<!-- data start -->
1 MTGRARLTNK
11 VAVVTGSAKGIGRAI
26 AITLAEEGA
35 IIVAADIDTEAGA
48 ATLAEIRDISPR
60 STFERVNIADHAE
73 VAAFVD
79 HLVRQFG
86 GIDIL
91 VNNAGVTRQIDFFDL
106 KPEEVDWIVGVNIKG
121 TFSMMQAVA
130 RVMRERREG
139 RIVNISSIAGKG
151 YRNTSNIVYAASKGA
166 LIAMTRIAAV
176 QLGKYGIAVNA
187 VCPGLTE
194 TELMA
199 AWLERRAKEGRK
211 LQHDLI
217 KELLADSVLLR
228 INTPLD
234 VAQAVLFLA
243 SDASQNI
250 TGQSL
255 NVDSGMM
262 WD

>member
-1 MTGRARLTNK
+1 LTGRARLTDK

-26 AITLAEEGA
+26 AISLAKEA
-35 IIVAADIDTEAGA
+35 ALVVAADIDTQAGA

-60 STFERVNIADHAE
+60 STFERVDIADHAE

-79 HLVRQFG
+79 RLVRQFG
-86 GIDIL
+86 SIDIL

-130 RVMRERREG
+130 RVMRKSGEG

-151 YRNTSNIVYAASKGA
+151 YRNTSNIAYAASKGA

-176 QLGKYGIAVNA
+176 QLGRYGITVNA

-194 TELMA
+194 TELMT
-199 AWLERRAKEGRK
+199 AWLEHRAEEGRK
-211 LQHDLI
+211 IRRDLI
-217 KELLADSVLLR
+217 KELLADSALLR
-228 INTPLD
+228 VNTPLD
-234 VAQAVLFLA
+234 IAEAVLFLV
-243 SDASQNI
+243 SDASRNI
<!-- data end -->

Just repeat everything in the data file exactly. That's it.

1 MTGRARLTNK
11 VAVVTGSAKGIGRAI
26 AITLAEEGA
35 IIVAADIDTEAGA
48 ATLAEIRDISPR
60 STFERVNIADHAE
73 VAAFVD
79 HLVRQFG
86 GIDIL
91 VNNAGVTRQIDFFDL
106 KPEEVDWIVGVNIKG
121 TFSMMQAVA
130 RVMRERREG
139 RIVNISSIAGKG
151 YRNTSNIVYAASKGA
166 LIAMTRIAAV
176 QLGKYGIAVNA
187 VCPGLTE
194 TELMA
199 AWLERRAKEGRK
211 LQHDLI
217 KELLADSVLLR
228 INTPLD
234 VAQAVLFLA
243 SDASQNI
250 TGQSL
255 NVDSGMM
262 WD

>member
-1 MTGRARLTNK
+1 LTGRARLTDK

-26 AITLAEEGA
+26 AISLAKEA
-35 IIVAADIDTEAGA
+35 ALVVAADIDTQAGA

-60 STFERVNIADHAE
+60 STFERVDIADHAE

-79 HLVRQFG
+79 RLVRQFG
-86 GIDIL
+86 SIDIL

-130 RVMRERREG
+130 RVMRKSGEG

-151 YRNTSNIVYAASKGA
+151 YRNTSNIAYAASKGA

-176 QLGKYGIAVNA
+176 QLGRYGITVNA

-194 TELMA
+194 TELMT
-199 AWLERRAKEGRK
+199 AWLEHRAEEGRK
-211 LQHDLI
+211 IRRDLI
-217 KELLADSVLLR
+217 KELLADSALLR
-228 INTPLD
+228 VNTPLD
-234 VAQAVLFLA
+234 IAEAVLFLV
-243 SDASQNI
+243 SDASRNI